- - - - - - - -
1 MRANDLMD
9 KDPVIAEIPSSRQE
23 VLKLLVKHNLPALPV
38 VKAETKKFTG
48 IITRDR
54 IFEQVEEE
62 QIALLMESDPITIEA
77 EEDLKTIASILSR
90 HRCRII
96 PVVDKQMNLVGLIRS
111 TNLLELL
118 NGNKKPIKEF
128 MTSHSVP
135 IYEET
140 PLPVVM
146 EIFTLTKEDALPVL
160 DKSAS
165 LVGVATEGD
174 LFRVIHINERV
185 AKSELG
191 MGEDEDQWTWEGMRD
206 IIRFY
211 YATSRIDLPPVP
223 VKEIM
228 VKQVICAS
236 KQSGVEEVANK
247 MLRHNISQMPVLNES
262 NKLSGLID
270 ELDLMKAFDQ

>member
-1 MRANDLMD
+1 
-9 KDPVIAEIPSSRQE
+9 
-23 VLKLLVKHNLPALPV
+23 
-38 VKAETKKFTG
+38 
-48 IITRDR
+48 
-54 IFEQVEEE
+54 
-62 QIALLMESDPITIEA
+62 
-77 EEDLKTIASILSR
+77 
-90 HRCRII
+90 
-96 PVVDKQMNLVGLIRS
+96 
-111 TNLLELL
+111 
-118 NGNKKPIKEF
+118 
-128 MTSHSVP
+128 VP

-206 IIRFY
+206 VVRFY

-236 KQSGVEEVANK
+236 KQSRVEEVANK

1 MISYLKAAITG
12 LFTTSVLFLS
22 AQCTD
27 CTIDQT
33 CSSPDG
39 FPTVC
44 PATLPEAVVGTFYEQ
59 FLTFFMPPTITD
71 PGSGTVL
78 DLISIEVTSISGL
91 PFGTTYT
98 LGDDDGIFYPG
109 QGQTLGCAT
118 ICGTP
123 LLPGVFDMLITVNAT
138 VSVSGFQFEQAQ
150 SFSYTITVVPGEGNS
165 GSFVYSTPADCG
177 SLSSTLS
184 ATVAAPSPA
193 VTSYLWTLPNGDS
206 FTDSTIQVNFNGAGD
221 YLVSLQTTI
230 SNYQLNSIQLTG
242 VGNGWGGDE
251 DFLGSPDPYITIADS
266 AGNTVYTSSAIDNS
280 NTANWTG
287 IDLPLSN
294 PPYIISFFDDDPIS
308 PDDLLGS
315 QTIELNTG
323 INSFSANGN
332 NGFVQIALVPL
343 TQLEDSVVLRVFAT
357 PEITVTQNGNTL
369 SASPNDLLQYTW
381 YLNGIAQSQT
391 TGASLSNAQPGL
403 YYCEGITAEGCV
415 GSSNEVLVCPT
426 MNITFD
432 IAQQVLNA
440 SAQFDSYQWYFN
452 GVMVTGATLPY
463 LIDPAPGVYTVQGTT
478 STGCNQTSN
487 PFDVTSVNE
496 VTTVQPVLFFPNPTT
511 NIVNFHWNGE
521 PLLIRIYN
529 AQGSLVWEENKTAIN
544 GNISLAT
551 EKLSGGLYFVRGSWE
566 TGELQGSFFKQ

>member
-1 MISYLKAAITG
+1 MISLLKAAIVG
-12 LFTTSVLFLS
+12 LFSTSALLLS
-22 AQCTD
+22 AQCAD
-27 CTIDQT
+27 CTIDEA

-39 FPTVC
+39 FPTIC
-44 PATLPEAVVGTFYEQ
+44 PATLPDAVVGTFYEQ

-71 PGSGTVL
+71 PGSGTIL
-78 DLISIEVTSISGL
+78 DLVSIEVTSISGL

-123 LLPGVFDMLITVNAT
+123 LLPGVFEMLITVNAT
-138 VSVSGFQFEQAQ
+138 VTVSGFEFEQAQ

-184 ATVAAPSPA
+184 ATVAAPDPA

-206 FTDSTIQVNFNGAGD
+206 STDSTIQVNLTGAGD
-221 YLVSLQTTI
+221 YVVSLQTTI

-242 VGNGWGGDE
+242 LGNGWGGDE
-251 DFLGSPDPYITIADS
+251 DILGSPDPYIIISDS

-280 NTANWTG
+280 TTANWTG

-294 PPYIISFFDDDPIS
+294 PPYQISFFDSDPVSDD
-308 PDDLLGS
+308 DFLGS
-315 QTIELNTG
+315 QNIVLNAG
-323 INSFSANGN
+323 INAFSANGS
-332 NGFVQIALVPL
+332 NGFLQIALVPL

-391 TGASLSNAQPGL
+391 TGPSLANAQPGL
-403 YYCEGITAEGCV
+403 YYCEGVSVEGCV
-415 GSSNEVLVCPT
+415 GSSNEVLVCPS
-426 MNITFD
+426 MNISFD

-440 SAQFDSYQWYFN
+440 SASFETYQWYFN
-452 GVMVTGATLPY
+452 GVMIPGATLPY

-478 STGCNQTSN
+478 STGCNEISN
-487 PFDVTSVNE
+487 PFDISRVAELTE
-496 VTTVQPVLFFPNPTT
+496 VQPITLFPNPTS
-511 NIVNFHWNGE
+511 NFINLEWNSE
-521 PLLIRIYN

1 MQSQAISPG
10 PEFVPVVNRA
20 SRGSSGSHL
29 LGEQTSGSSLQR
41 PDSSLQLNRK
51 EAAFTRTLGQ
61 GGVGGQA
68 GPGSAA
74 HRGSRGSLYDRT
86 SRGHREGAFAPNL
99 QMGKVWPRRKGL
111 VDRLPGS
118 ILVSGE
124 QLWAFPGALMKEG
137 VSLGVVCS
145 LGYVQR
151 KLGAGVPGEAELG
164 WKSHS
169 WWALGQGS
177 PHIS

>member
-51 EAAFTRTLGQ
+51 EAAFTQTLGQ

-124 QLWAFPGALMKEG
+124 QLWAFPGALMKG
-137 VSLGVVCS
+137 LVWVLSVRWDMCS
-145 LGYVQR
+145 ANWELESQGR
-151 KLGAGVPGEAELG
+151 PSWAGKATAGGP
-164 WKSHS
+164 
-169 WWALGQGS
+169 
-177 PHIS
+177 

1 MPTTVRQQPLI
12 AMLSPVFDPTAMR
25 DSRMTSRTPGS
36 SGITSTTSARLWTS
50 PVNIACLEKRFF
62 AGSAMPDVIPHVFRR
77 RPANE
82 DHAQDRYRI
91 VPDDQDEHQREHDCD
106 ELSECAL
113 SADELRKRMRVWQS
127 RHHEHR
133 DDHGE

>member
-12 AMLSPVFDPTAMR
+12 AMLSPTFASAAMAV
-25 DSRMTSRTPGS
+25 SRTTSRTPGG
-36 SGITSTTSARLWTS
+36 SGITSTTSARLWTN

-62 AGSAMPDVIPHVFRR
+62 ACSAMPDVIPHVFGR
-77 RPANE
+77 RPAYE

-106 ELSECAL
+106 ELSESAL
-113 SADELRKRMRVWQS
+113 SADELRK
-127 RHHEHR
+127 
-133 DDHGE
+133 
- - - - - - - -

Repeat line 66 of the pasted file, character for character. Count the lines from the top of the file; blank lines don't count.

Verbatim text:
39 FPTVC